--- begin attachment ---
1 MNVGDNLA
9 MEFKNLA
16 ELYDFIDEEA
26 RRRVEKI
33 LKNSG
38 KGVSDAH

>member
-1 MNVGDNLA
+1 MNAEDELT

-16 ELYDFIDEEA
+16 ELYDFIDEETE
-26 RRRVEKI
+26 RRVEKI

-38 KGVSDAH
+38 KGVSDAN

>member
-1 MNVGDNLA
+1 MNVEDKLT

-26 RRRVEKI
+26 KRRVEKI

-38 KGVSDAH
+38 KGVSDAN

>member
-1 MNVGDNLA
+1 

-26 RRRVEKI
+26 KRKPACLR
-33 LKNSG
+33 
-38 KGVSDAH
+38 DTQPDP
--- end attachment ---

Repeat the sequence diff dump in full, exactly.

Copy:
1 MNVGDNLA
9 MEFKNLA
16 ELYDFIDEEA
26 RRRVEKI
33 LKNSG
38 KGVSDAH

>member
-1 MNVGDNLA
+1 MNAEDELT

-16 ELYDFIDEEA
+16 ELYDFIDEETE
-26 RRRVEKI
+26 RRVEKI

-38 KGVSDAH
+38 KGVSDAN

>member
-1 MNVGDNLA
+1 MNVEDKLT

-26 RRRVEKI
+26 KRRVEKI

-38 KGVSDAH
+38 KGVSDAN

>member
-1 MNVGDNLA
+1 

-26 RRRVEKI
+26 KRKPACLR
-33 LKNSG
+33 
-38 KGVSDAH
+38 DTQPDP